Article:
Saturday Afternoon Remodeling the Camper

by | Mar 19, 2013 | Poetry

When I was young, one of my chores

was to fetch wood for the woodstove.

Often the pieces would freeze together,

so I would have to hammer them apart.

I was small, but the cold was big. The sound

was big, and it’s still out there, waiting around

with the winter. Hammering. The fall

is here; the sound, I hear it now – it falls

into me as I sleep (as simply as leaves

falling into the grass). My husband and I

and our dog sleep piled together like logs.

Even in the light of the harvest moon,

I cannot tell what or who it is that tries

to hammer us apart. Small things chill me.

When my husband stands under the trees,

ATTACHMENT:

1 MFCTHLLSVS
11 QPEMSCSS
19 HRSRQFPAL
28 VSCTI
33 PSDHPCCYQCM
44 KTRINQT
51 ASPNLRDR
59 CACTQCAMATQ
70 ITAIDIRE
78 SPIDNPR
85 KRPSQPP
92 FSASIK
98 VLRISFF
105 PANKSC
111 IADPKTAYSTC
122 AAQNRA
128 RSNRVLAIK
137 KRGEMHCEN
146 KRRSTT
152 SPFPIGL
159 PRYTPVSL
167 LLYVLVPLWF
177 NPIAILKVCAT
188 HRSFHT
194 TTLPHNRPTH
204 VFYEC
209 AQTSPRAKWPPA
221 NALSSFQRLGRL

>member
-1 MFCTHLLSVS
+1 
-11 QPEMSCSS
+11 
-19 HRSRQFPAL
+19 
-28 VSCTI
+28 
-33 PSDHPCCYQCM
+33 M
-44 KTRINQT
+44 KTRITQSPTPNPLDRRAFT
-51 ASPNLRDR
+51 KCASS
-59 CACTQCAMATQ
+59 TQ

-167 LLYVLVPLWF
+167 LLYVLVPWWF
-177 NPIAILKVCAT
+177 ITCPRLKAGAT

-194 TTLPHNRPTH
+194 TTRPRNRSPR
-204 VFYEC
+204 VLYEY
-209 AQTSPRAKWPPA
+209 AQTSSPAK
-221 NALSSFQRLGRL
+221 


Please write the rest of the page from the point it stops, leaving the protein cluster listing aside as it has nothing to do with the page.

I cannot tell where he stops and the leaves

begin. We were working on the camper.

I was painting. He stooped with the welder.

He sturdies things – the camper, the trailer,

and I asked him to weld us together.

I held out my arms for him. I got down

on my knees and begged him, but I held

a paint brush in my hand (perhaps he thought

I was painting the camper’s underside),

and the welder was loud, and the wind

was blowing through the trees, and the leaves

looked really pretty in the afternoon light.

 

 

 

 

 

 

 

 

Photo by Paula Bailey

About The Author

Jan LaPerle

Jan LaPerle (Matthews) is from a small town in northern New Hampshire. She lives in East Tennessee with her husband, Clay Matthews, daughter, Winnie, and dog, Morty. She has poems and stories in Pank, Rattle, BlazeVOX, Subtropics and other places, too. She has an e-chap of flash fiction, Hush, published by Sundress Publications and a poetry collection, It Would Be Quiet, just out from Prime Mincer Press.